The story of the true cross explains the life of the wood used for the cross of Christ, from its very beginnings when a seedling, to when it was used as the cross in the crucifixion and then its various vicissitudes over the centuries following. It all begins with Adam and his last days. Adam reveals to his sons that he is to die and he seeks forgiveness from God and sends Seth, one of his sons, to go to the gates of Paradise to ask archangel Michael for a seed from the tree of knowledge. The seed is placed in Adam’s mouth after death and from this grew the tree which would provide the wood for Christ’s cross many generations later. The first scene of the fresco cycle in Arezzo is a three-part continuous narrative showing this: Adam and his sons on the left, Seth receiving the seed from the angel in the middle background and then Adam’s death with his family on the left.

The tree was chopped down by Solomon to use in construction but it proved to have a mind of its own and didn’t cooperate with the builders so it was relegated to the countryside and used as a crossing over water. The wood’s magical properties, and future use as the cross of the messiah, were revealed to the Queen of Sheba when she happened to be crossing the river when en route to meet King Solomon. Piero’s all female scene shows the Queen kneeling in front of the wood and her ladies in waiting looking on in solemn silence.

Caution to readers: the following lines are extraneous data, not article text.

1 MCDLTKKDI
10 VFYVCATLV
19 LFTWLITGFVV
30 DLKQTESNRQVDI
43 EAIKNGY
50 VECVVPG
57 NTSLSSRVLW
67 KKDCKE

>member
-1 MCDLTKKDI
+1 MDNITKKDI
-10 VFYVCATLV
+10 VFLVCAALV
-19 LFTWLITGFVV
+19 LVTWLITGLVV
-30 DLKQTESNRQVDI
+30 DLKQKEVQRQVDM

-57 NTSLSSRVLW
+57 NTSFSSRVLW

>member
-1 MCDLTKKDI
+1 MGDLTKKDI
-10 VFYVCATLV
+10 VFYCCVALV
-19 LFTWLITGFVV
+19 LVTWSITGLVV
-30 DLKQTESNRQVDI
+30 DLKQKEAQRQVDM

After Christ’s crucifixion, it was buried and lost for a couple of centuries until the mother of the Roman Emperor Constantine, Saint Elena, started on a mission to find the true cross of Christ. She sought out the only man who knew where the wood’s location was and, after some convincing, he parted with the information. However, what they discovered were three crosses. In order to decipher which cross was the true cross they passed them over a dead body in a funeral procession which happened to be passing at the time. The one true cross alone succeeded in resurrecting the corpse. Piero showed the resurrected man sitting up with the cross above him and a delightful realistic Arezzo cityscape in the background.